Maori objected to Texas oil giant Anadarko's plans to drill an exploratory well off the Raglan coast as long ago as 2006 but the Government granted a drilling licence anyway.
Submissions to Crown Minerals, now New Zealand Petroleum and Minerals, obtained by Fairfax Media under the Official Information Act, show four Maori trusts raised objections in April and May 2006.
Anadarko began drilling New Zealand's deepest exploratory well in 1500 metres of water around 100 nautical miles west of Raglan on November 26 and is expected to continue into February.
Drilling began a week after a flotilla headed by Greenpeace occupied the drill site.
The Taranaki Maori Trust Board was first to object on April 3, 2006.
"The Taranaki Maori Trust Board wish to advise that they do not support the mining permit application. The board's stance remains the same as advised in previous correspondence when responding to mining permit applications that they do not support the expropriation of any resources owned by tangata whenua [people of the land]."
The Reweti Marae Trust, of Waimauku, said it objected to the application "within the context of our ancestral tribal cultural connections".
"We dispute your statement 'simply an authority to explore' because historically tangata whenua generations of Aotearoa have suffered greatly from the consequences of other such 'simple' authorisations, casually stated and implemented by other functionaries, as yourself, during an enforced colonisation and oppression of a pure land and its people."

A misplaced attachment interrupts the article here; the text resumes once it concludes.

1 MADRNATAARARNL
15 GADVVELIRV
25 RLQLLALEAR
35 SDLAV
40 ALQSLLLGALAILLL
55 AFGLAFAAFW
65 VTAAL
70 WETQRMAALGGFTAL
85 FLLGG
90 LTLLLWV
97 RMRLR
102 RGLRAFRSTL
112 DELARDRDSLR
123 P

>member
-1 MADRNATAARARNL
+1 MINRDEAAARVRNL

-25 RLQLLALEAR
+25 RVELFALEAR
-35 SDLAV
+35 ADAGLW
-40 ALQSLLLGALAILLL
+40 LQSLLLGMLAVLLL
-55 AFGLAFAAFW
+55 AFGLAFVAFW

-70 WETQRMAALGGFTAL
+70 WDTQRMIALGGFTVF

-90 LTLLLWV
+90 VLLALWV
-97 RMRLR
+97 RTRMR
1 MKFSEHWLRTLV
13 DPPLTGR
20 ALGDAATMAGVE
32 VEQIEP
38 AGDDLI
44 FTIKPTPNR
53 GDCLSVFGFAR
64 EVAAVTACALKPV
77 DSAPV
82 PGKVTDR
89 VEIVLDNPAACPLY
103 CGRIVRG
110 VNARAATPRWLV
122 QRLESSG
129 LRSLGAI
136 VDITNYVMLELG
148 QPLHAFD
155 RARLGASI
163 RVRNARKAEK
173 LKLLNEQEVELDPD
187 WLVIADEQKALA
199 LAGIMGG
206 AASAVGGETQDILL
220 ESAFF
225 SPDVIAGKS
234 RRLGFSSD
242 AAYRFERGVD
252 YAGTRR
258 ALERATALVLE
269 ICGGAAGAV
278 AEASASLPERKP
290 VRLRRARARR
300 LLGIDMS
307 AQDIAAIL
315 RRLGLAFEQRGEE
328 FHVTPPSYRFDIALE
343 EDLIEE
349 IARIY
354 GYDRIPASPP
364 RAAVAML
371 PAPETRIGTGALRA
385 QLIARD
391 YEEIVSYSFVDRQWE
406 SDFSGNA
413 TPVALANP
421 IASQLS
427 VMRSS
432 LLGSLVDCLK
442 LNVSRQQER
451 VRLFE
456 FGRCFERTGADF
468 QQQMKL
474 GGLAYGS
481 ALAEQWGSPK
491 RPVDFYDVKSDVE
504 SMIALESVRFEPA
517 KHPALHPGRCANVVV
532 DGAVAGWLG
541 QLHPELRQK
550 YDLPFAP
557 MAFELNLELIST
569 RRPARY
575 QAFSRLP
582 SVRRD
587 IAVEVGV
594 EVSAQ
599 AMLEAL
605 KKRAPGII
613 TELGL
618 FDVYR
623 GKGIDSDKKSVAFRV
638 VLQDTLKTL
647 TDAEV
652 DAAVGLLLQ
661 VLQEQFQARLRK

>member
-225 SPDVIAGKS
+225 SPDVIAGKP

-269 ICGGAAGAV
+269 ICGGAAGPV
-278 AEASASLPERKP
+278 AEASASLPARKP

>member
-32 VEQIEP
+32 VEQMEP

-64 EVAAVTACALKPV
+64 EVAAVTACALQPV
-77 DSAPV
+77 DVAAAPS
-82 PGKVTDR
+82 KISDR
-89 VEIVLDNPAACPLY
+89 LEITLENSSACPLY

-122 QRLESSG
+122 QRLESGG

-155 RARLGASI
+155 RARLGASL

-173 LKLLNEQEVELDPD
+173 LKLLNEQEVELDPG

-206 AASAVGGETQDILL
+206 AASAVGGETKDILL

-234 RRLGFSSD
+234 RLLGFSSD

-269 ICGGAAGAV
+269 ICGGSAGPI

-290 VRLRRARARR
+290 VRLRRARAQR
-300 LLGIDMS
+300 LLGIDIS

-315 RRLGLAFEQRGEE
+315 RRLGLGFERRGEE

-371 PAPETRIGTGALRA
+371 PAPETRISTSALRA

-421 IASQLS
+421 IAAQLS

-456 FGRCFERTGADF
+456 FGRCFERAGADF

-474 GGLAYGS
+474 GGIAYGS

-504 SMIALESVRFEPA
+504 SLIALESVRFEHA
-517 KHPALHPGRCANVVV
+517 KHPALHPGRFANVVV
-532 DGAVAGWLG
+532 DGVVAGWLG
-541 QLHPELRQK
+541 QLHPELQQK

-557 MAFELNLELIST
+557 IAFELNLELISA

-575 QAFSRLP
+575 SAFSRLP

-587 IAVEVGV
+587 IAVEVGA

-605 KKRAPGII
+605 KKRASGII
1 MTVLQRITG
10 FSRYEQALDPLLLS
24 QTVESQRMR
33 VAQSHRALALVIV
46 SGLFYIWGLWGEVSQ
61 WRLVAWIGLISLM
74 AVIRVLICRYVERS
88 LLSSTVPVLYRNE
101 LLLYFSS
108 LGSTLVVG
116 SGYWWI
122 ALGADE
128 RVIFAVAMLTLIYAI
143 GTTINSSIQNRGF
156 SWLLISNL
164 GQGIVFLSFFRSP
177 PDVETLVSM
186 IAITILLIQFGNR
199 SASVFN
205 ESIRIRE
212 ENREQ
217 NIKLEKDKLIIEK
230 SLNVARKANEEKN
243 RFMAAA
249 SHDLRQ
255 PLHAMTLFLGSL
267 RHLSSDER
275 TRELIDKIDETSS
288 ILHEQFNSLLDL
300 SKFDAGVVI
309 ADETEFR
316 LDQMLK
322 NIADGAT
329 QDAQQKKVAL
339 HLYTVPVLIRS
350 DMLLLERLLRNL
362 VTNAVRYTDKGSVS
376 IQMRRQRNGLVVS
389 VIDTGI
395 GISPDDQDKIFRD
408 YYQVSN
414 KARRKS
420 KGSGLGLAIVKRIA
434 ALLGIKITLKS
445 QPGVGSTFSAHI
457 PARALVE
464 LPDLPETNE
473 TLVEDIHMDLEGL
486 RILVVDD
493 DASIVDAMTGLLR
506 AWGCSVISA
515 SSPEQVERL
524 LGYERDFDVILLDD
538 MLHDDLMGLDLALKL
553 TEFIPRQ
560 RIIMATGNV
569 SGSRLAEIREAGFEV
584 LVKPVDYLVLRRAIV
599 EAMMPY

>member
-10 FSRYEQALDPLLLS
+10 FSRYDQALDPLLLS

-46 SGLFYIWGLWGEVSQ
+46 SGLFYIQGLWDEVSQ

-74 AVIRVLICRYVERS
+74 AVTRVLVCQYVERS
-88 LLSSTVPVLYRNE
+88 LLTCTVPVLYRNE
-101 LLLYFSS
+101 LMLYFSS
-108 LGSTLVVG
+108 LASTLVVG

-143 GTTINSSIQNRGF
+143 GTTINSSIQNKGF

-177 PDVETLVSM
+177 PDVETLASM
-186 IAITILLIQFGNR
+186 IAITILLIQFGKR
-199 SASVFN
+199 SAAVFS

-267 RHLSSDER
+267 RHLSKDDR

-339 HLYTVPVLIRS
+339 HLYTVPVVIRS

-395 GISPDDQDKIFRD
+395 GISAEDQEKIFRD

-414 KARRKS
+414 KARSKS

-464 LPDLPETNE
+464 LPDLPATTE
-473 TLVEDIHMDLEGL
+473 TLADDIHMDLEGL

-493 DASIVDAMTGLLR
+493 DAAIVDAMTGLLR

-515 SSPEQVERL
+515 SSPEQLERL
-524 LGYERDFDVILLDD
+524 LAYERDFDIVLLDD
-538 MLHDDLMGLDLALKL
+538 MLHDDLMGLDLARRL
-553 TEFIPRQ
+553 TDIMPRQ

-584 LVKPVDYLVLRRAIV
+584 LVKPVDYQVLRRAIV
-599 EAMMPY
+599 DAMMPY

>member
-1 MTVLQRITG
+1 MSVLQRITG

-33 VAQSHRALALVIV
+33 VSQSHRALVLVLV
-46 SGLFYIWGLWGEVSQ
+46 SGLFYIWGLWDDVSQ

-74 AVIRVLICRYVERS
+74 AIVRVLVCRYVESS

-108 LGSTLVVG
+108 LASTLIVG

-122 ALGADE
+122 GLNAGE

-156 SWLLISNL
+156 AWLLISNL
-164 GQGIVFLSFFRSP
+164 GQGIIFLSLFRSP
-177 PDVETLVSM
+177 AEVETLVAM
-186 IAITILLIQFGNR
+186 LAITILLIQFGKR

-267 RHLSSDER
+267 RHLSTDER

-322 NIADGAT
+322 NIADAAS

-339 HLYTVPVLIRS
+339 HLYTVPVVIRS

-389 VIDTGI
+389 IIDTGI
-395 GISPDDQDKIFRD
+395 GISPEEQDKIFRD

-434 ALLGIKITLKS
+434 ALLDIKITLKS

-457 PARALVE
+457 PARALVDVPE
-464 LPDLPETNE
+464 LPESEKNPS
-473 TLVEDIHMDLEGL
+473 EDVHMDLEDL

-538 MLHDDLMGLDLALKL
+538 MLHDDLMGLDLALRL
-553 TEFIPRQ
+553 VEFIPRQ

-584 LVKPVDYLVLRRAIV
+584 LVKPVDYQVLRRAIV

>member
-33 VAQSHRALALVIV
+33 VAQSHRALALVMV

Turangawaewae Board of Trustees, of Ngaruawahia, and Ngati Tamaoho Trust, of Papakura, both urged Crown Minerals not to issue the permit.
"Crown Minerals cannot assume to not be responsible for its actions, especially where environmental and rightful ownership is concerned for our seabed.
"Sustainability of our moana, the seabed, is the responsibility of all New Zealanders for today and, more importantly, into the future. You must decline this permit."
Tainui hapu environmental spokeswoman Angeline Greensill claims Raglan Maori were not consulted and is threatening to issue a trespass notice on Anadarko's drill ship, the Noble Bob Douglas, which she says is working in customary fishing waters.
Greenpeace lost its High Court bid on December 19 to have Anadarko's permit declared erroneous. The case was based on Anadarko's omission of annexes from the impact assessment it was required to submit to the Environmental Protection Authority.
The High Court ruled the evidence did not indicate any error by the EPA, and said there was no evidence that resubmitting the impact assessment would achieve any meaningful objective.
- © Fairfax NZ News